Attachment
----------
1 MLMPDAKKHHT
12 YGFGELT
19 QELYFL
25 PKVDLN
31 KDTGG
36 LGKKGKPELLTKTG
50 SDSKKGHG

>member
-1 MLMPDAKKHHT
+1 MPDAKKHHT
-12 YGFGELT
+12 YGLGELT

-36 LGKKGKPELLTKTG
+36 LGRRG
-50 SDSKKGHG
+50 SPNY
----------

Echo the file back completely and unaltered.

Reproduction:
1 MLMPDAKKHHT
12 YGFGELT
19 QELYFL
25 PKVDLN
31 KDTGG
36 LGKKGKPELLTKTG
50 SDSKKGHG

>member
-1 MLMPDAKKHHT
+1 MPDAKKHHT
-12 YGFGELT
+12 YGLGELT

-36 LGKKGKPELLTKTG
+36 LGRRG
-50 SDSKKGHG
+50 SPNY